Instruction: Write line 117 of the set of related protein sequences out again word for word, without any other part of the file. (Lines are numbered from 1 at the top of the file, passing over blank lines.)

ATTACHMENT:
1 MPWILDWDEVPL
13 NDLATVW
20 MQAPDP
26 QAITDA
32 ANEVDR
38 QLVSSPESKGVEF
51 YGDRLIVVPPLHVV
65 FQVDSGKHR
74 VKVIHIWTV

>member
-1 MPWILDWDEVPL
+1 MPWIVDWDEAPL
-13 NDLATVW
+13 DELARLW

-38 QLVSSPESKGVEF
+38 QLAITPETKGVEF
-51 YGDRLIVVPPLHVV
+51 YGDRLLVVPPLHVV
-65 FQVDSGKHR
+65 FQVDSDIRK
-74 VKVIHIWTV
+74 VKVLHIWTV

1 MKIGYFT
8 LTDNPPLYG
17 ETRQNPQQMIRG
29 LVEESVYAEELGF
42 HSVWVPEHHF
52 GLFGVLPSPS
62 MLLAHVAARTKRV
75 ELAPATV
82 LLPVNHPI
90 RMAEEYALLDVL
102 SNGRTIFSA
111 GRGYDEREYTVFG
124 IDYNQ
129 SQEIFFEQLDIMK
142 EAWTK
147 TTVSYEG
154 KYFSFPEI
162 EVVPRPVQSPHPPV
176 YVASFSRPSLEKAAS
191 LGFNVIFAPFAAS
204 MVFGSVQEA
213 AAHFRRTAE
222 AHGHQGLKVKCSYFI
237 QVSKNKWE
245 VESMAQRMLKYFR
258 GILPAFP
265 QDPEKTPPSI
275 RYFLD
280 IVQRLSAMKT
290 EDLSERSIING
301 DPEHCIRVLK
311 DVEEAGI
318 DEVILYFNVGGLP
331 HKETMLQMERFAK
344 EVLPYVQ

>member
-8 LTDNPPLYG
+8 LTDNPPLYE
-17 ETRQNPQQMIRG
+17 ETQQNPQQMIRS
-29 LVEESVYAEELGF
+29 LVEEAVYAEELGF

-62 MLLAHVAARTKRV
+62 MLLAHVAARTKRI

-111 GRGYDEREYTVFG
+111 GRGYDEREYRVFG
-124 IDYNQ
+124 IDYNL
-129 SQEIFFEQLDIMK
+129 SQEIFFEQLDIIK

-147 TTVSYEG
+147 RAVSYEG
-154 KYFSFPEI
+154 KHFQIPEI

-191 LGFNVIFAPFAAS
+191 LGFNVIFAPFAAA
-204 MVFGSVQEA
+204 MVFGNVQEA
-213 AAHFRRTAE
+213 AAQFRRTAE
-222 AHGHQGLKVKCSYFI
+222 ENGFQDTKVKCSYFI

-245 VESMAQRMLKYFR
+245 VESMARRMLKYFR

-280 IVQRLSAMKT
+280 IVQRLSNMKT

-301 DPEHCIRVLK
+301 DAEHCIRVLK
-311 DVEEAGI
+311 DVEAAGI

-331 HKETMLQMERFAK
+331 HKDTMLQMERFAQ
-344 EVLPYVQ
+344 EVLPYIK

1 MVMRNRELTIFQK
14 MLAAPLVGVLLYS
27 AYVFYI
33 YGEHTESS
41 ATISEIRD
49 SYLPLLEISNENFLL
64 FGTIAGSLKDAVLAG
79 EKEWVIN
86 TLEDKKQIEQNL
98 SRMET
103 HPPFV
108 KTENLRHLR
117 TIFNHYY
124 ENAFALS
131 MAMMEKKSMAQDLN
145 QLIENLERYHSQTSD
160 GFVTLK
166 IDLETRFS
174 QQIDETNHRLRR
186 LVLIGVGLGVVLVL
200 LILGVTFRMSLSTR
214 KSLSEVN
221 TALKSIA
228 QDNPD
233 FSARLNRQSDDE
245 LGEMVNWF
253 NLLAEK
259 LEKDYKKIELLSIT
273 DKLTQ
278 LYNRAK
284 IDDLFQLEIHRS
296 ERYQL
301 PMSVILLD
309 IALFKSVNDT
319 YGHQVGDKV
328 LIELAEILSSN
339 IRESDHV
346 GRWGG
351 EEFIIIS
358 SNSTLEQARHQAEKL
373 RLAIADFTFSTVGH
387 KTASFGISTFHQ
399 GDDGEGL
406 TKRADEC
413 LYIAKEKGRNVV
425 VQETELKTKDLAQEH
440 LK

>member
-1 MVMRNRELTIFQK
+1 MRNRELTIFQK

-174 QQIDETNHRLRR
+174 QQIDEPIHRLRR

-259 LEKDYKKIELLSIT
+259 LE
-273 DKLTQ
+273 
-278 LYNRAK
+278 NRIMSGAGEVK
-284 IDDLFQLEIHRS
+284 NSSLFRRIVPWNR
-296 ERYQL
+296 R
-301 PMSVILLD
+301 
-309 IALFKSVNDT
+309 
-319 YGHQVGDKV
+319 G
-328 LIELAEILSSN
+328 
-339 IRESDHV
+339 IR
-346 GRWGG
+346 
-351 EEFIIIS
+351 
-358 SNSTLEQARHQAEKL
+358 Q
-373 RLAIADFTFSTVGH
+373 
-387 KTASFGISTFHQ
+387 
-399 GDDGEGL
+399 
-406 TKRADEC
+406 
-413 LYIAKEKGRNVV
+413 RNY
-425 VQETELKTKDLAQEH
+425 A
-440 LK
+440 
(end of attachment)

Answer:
200 LILGVTFRMSLSTR